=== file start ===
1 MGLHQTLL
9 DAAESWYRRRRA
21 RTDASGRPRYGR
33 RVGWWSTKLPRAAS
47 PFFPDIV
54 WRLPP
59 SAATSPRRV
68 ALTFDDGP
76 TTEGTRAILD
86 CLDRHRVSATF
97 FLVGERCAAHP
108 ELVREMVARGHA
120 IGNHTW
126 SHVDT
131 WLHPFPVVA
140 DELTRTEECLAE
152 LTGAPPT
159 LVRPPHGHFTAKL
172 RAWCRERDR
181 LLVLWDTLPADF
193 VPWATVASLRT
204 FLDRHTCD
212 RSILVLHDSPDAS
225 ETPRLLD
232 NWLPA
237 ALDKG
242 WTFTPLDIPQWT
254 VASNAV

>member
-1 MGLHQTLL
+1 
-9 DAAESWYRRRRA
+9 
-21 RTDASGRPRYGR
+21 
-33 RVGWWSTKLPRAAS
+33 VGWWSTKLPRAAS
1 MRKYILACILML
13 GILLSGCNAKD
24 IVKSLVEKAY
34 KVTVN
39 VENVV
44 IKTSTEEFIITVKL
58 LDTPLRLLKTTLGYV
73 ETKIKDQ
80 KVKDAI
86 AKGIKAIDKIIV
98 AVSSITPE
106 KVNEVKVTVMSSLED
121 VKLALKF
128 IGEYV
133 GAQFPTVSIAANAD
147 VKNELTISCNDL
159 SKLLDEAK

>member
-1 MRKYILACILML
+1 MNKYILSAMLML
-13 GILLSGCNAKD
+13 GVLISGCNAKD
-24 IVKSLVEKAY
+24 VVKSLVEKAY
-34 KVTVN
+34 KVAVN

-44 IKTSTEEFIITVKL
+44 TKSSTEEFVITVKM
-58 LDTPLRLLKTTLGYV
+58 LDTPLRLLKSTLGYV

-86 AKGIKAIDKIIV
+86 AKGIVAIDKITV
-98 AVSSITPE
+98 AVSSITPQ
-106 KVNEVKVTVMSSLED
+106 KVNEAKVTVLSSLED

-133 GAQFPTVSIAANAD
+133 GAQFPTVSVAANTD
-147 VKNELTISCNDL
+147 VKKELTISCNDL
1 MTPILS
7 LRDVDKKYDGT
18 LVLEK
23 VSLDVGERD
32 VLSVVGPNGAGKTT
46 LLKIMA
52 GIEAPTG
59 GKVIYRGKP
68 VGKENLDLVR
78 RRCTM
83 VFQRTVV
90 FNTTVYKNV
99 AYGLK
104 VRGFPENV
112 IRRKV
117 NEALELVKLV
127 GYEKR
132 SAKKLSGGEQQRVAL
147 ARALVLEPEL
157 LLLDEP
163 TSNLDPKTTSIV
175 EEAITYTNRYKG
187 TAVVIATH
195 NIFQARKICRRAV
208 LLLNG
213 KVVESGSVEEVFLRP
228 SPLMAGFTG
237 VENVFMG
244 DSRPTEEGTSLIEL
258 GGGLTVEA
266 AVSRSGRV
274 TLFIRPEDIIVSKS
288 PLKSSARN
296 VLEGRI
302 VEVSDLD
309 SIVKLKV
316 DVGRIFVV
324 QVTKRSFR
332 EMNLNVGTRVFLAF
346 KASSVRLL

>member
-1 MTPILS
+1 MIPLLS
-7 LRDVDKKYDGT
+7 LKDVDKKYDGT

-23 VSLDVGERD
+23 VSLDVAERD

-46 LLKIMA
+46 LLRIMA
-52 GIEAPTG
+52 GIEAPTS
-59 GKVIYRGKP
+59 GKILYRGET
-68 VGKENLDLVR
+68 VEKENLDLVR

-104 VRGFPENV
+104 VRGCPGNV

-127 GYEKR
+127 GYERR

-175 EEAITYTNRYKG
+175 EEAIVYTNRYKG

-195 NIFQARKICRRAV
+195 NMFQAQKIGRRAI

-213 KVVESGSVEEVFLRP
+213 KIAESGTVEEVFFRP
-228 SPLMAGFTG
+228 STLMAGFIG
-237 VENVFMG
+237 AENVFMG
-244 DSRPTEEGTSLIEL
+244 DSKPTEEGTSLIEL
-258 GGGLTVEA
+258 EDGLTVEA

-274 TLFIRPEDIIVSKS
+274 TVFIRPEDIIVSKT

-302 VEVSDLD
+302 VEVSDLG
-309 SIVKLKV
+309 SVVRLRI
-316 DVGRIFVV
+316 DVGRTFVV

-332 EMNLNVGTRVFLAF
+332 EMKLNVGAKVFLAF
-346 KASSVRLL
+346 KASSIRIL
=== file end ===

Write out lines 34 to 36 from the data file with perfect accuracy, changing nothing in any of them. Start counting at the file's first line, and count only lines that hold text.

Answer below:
-21 RTDASGRPRYGR
+21 
-33 RVGWWSTKLPRAAS